Use of Single Nucleotide Polymorphism Array Technology to Improve the Identification of Chromosomal Lesions in Leukemia
Acute leukemias are characterized by recurring chromosomal and genetic abnormalities that disrupt normal
development and drive aberrant cell proliferation and survival. Identification of these abnormalities plays important role
in diagnosis, risk assessment and patient classification. Until the last decade methods to detect these aberrations have
included genome wide approaches, such as conventional cytogenetics, but with a low sensitivity (5-10%), or gene
candidate approaches, such as fluorescent in situ hybridization, having a greater sensitivity but being limited to only
known regions of the genome. Single nucleotide polymorphism (SNP) technology is a screening method that has
revolutionized our way to find genetic alterations, enabling linkage and association studies between SNP genotype and
disease as well as the identification of alterations in DNA content on a whole genome scale. The adoption of this approach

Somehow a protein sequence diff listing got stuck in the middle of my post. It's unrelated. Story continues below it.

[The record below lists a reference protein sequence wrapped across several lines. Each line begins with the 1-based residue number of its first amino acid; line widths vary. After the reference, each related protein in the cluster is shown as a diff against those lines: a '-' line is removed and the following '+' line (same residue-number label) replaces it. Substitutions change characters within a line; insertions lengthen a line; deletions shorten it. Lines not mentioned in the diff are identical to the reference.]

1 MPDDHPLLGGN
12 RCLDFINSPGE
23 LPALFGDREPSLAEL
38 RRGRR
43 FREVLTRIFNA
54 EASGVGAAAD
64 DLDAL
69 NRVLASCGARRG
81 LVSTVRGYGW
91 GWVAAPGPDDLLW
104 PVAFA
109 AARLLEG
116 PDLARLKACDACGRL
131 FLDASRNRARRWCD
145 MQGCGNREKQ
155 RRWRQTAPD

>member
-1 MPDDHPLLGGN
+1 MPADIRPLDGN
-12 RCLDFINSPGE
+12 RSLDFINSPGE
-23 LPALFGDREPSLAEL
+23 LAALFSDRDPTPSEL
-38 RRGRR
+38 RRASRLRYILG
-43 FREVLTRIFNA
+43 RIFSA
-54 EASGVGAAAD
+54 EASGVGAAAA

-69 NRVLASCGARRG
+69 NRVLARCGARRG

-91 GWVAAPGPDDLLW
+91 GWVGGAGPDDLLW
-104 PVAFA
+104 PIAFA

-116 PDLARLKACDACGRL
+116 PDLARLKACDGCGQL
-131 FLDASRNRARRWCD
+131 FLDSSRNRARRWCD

for the study of lymphoid and myeloid leukemias contributed to the identification of novel genetic alterations, such as
losses/gains/uniparental disomy not visible by cytogenetics and implicated in pathogenesis, improving risk assessment
and patient classification and in some cases working as targets for tailored therapies. In this review, we reported recent
advances obtained in the knowledge of the genomic complexity of chronic myeloid leukemia and acute leukemias thanks
to the use of high-throughput technologies, such as SNP array.
Keywords: genetic lesions, leukemia, SNP array.
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